I always thought discipleship flowed out of a salvation. You learn about Jesus, experience grace, make a commitment to accept and serve Jesus, and then discipleship begins as we follow after Jesus.
Then I read the gospels.
Jesus called his disciples, and they followed, but it says nothing about them believing. Absolutely nothing. That doesn’t necessarily prove that they didn’t; however, later in the story, we learn about their journey of belief. It wasn’t until much later in their journey of discipleship, did they fully understand and believe.
Everyone from Peter to Judas, portrayed signs of confusion and disbelief of who Jesus actually was. It’s not until the very end, when they witness the risen Saviour, and empowerment of the Spirit, that they reach a powerful turning point. And the transformation is amazing — Peter goes from denying he even knew Jesus, to preaching in front of thousands.
So what can we learn from the disciple’s journey? Let me give you 5 ways discipleship begins before salvation:
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When I applied for the Children’s Pastor position in Glenwood, Newfoundland, I didn’t even know where Glenwood was. I just knew that there was a need in this community and I felt a call to fill that need.
Moving from Paradise (20,000 people) to Glenwood (800 people) was one of the hardest things I have ever had to do. Not just for me but for my husband as well. I was fresh out of university, newly married, and had just started to get settled into my first apartment and new friendships. We are all called to something, but when God calls you to a place you’ve never been, a place with a population of 800 people, I can guarantee there is a struggle in your spirit.
During this time of struggle I couldn’t help but remember the part of 1 Samuel 15:22 that says “…obedience is better than sacrifice.” I was obeying a call that was completely out of my comfort zone and I was being thrown into the deep end.
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Since our ministry began, I’ve asked myself some serious questions. One of them — what constitutes a ‘church service’? What I’ve learned, is that we tend to allow our tradition, and not scripture, to answer that question. The Bible never describes a ‘church service’ as people reverently sitting in sanctuary pews, while singing hymns and listening to a well-dressed pastor. Can a ‘church service’ look like that? Sure! But it’s not what actually defines a ‘church service’.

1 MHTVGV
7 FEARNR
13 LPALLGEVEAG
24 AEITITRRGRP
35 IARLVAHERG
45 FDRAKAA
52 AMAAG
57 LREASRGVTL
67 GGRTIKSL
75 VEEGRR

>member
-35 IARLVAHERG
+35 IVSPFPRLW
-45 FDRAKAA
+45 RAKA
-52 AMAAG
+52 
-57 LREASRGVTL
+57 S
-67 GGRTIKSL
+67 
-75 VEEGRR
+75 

The Underground Church
A number of years ago, I had the privilege of being a part of a short-term missions team. I’ll never forget experiencing an underground youth group. Yes, they sang songs. Yes, they heard from God’s Word. But other than that, the ‘service’ looked NOTHING like what the average North American would call a ‘church service.’
It was full of community, unity, friendship, authentic connection, love, and selflessness. Their goal wasn’t to serve themselves and welcome Jesus to ‘their service’, their goal was to celebrate Jesus through their community and serve Jesus.
What did I learn? A ‘church service’ is about communion together as we celebrate Jesus. Outside of the basics, the format doesn’t really matter. The only fundamentals we know of, include teaching the Word, breaking of bread, fellowship, and prayer (Acts 2:42).
So, what if we planned a service around one of the most significant aspects of our faith? What if Holy Communion was actually the focus of our service? What if we didn’t just ‘partake’ together, but actually ate together, like Jesus’ and his disciples did during the Last Supper? (Check out What Happens During Communion? for more.)
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Have you ever wondered what Communion is all about? We probably know the basics — as an act of remembrance, Jesus told his followers to break bread and drink wine. But is that it? Is there anything else happening during a Communion service?
Growing up I was taught about the symbolism and what Jesus did on the cross, but I missed out on how important and fundamentally central communion actually is.
Jesus modeled the Communion service
Communion is so important, it was one of the last things Jesus did with his disciples before his death. We take the words of Jesus and model our Communion service after them word-for-word:
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I’d like to say thank you to everyone who takes the time to read the blog posts I publish each week! The success of any blog is only achievable if people take the time to read, share and join in the conversation! So, thank you!
In the month of March, The Journey Holm hit a new milestone! We’ve come close a couple of times, but we have finally had over 2000 page views in a single month! That means during March, posts were viewed over 2000 times. That might seem low (at least compared to some blogs), but this is only year two of consistent blogging, for The Journey Holm, and with an average of 1000 monthly views last year, it’s such an honor to hit 2000 in one month!
I’d like give a special thanks to Kathy Stock for writing a guest post during March as well! Since we are all on a journey, her honest response to Faith and Doubt is a must read! See below for a link and preview!
Again, thank you for reading, sharing and engaging in conversation! The blog can’t grow without your help! If you haven’t already, you can subscribe to the weekly update and never miss a post, by clicking here: SUBSCRIBE!
If you missed either of the posts that were published this past March, here they are:
March 3 – “My New View On Alcohol”
March 10 – (GUEST POST) “Faith and Doubt”
March 17 – “The Problem with Tithing”
March 24 – “What’s The Biggest Threat to Christianity?”
March 31 – “Difficult Days…”